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Vladimir Tarasenko is becoming one of the NHL's most exciting players

Now in his second full NHL season, Vladimir Tarasenko is emerging as a legitimate force.

Bruce Bennett/Getty Images

Vladimir Tarasenko came to North America with the common, albeit unfair, "enigmatic" label attached to his name. As a Russia native who skated in the Kontinental Hockey League during his Age 16 and 17 seasons -- for his father, no less -- the 6-foot right wing was considered a risk upon entering the NHL Draft in 2010.

Alexander Radulov and several other Europeans had previously abandoned Stanley Cup dreams for comfort and riches found only at home; Ilya Kovalchuk and Alexander Burminstrov have since followed comparable paths. And they serve as cautionary tales for NHL executives, who have grown wary of investing in those who might do the same.

So, despite talent worthy of a top-five selection, Tarasenko fell to 16th overall, where St. Louis pounced. General manager Doug Armstrong traded defenseman David Rundblad to Ottawa for the pick -- a move that was viewed as dicey, yet potentially huge, for a franchise short in offense.

Suffice it to say, the Blues made out well.

Following a breakout campaign in 2013-14, Tarasenko has evolved into St. Louis' most productive forward. The 23-year-old is currently seventh in the league in points (41) and third in goals (22).

Not only does he provide All Star-caliber numbers; he's often worth the price of admission alone. A recent tally in New York -- in which he blew by four Rangers and masterfully deked around Cam Talbot -- is perhaps the highlight of the season thus far.

The term jaw-dropping play gets overused, but it fits in this case.

That mark came soon after Tarasenko was named the NHL's first star of the week, an honor earned by lighting the lamp five times in three games. Such accolades have brought a lot of positive attention his way.

"There's very few players that score like this in our game," Armstrong said about Tarasenko. "Now his test is, can he do it over time? That's what separates hot streaks from great players."

It will be a while before Armstrong's question can be answered definitively. However, based on the information we have at our disposal, there are many reasons to be optimistic about Tarasenko's long-term prospects.

For one, he drives possession well. No Blue has taken more even strength shot attempts in 2014-15. As of Monday, St. Louis is controlling 54.2 percent of play when he's on the ice and 49.4 percent when he's off. It helps that the Blues have impressive forward depth, which allows Tarasenko to receive favorable deployment while others -- namely T.J. Oshie and David Backes -- take on more defensive-minded roles.


All those offensive zone starts have given him plenty of chances to show off his one-timer, which has led to 10 of his 22 goals. What makes this skill so effective is not necessarily the velocity of the puck, but the speed in which he fires: Usually he'll windup half-way or less, depriving goalies precious seconds needed to get in position.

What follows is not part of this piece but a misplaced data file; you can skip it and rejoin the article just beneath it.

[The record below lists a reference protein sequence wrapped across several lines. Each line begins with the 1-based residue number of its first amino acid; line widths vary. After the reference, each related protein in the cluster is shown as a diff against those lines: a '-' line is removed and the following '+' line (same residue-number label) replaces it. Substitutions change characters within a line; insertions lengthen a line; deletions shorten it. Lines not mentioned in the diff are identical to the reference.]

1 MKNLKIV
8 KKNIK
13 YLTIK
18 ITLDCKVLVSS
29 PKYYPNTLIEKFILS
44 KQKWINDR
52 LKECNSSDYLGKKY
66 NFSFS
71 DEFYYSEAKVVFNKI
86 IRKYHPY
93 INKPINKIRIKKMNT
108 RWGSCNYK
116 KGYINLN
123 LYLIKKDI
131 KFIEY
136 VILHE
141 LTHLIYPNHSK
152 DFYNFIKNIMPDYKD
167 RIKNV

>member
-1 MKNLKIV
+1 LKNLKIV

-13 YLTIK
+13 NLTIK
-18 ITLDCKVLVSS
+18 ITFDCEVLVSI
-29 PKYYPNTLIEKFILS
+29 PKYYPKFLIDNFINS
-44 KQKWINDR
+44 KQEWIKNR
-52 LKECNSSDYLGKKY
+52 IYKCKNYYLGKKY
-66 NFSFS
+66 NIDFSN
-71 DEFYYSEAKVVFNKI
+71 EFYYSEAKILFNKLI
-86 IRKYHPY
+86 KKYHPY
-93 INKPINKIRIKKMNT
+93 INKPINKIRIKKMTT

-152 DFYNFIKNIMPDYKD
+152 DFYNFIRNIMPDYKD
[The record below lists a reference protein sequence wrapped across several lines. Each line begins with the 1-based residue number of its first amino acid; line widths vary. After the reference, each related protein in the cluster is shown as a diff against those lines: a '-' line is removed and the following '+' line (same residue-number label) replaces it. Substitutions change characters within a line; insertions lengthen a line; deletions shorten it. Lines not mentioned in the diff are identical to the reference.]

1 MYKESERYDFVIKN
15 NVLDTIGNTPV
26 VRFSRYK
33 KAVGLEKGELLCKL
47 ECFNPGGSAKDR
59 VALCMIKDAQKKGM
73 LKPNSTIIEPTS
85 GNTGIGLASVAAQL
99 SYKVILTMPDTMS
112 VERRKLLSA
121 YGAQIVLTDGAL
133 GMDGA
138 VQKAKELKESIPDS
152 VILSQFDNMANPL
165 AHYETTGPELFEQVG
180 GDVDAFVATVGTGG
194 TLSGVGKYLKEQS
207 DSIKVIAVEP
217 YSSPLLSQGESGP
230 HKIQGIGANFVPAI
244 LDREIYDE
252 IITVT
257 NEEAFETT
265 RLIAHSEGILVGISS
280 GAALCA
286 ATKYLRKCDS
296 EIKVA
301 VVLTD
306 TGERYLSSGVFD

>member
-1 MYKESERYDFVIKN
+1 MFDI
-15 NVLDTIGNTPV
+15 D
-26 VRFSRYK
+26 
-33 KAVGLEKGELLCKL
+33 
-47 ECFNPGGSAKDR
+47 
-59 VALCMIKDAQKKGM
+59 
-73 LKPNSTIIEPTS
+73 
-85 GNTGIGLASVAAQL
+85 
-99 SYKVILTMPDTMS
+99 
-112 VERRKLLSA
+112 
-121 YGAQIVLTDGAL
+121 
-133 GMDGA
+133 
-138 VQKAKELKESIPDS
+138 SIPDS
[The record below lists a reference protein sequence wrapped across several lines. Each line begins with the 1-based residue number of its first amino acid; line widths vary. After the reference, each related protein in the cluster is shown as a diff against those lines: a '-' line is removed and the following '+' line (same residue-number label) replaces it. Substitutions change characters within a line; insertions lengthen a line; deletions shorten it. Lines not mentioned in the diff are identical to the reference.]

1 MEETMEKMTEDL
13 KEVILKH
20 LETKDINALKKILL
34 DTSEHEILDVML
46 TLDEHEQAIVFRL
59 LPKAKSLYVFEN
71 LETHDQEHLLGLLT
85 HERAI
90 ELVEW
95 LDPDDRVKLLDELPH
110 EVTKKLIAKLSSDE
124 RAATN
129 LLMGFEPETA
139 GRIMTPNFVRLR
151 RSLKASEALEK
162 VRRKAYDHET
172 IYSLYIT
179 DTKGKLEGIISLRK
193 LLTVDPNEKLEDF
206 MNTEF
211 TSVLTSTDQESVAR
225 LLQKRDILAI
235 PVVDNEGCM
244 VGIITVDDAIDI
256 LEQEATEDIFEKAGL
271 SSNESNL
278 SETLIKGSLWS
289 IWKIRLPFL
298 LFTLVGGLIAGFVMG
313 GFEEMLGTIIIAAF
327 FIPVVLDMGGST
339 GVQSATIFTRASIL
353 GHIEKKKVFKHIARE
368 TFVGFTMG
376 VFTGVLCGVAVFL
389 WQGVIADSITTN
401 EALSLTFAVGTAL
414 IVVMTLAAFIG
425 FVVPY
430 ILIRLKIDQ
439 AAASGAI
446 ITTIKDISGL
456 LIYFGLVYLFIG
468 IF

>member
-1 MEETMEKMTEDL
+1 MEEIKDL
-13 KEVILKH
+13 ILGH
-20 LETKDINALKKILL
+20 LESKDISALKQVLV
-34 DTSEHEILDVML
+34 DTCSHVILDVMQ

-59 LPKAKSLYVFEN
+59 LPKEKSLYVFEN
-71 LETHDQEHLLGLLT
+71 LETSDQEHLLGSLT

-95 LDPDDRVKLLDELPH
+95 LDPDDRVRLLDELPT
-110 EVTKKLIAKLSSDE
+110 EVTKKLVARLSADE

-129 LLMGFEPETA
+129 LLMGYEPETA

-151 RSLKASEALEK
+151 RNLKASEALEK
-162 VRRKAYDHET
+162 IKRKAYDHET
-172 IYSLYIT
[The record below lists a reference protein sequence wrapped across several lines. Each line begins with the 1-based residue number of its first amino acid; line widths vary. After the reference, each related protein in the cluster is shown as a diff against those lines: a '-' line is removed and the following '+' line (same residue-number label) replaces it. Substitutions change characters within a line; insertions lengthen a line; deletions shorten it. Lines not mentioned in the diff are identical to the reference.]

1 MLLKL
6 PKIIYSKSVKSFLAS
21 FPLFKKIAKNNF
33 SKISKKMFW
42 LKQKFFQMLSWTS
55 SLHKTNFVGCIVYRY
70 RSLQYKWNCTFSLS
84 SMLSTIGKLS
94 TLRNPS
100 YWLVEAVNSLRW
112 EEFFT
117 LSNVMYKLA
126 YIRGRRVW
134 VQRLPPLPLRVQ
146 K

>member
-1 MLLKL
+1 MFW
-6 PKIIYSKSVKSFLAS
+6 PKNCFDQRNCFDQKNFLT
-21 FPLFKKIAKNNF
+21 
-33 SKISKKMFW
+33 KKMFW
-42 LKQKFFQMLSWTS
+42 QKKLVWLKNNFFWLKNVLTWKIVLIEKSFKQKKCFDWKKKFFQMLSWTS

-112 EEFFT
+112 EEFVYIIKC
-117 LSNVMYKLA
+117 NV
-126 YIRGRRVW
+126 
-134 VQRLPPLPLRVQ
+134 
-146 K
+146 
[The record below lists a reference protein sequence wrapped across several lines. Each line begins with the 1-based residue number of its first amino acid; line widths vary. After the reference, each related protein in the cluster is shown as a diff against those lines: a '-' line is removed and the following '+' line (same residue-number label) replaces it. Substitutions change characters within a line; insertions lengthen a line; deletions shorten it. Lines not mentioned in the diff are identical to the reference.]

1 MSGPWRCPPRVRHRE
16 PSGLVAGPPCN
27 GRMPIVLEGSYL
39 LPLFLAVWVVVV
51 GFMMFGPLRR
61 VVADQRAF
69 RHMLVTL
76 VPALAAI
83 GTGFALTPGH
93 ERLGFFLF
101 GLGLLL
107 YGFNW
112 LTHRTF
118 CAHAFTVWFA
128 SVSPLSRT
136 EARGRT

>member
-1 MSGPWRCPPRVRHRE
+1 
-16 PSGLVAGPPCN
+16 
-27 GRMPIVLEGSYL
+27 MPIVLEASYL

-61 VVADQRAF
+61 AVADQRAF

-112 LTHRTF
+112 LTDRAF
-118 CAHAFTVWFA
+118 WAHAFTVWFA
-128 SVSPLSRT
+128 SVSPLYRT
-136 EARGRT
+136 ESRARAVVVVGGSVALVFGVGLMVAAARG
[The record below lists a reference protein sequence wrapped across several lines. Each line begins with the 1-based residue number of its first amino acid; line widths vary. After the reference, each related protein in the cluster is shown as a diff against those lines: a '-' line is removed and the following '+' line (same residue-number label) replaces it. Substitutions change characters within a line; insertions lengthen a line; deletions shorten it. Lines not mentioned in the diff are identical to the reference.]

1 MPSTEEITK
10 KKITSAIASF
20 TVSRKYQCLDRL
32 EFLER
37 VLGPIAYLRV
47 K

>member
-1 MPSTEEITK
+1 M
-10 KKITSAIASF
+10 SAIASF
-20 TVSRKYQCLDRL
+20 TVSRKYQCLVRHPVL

What stands out the most about his game, at least to me, is his wrist shot. With a sneaky, deceptive release, he regularly beats netminders who don't expect to be tested or don't anticipate attempts soon enough.

Though Tarasenko is not in the same class as Sidney Crosby, the two thrive with similar mechanics. The Score's Justin Bourne wrote a story on Crosby's release last October, and much of his analysis can be applied to Tarasenko, as well.

Said Bourne:

Shooters offer clues to goaltenders that it's trigger pullin' time. The top shoulder drops a few inches, the backs of the hands roll down, and the upper body adopts a slight lean. With that, the stick flexes. Those signals are like the green light that comes on at the batting cages before the ball spits out with that satisfying *shoop* sound. That's when goalies get set.

Crosby ... has cut that out of his shot presentation entirely.

Think about that as you watch the following two videos:

Here you don't see any of the aforementioned clues Bourne discussed. Tarasenko's hands don't drop down the stick. His top shoulder stays relatively balanced. He doesn't lean his upper-body down, but instead stays upright.

Only a select few players are this good, so even though Tarasenko's somewhat inflated 16.7 shooting percentage could drop, it wouldn't be surprising if he experienced little to no regression over the next four to five months. Between his shooting abilities and knack for authoring highlight-worthy maneuvers, he has the tools needed to score at a better clip than most.

And even if Tarasenko's shooting percentage does fall significantly, he should be OK if he keeps getting pucks on net. He's already taken 132 shots on goal this year in 39 games -- quite a jump from 2013-14, when he registered 136 SOG in 64 contests.

If, hypothetically, he were to generate shots at his 2014-15 rate over the course of a full year and convert just 12 percent of the time, he'd still finish with 33 goals.

The Blues undoubtedly have a special kid in Tarasenko, who may be the piece Armstrong and his predecessors lacked through their well-documented playoff failures. It'll be hard for the St. Louis to overcome its postseason demons this year, but with a true game-changer in tow -- one who excelled under the spotlight last spring -- the Blues should be in position to make some noise.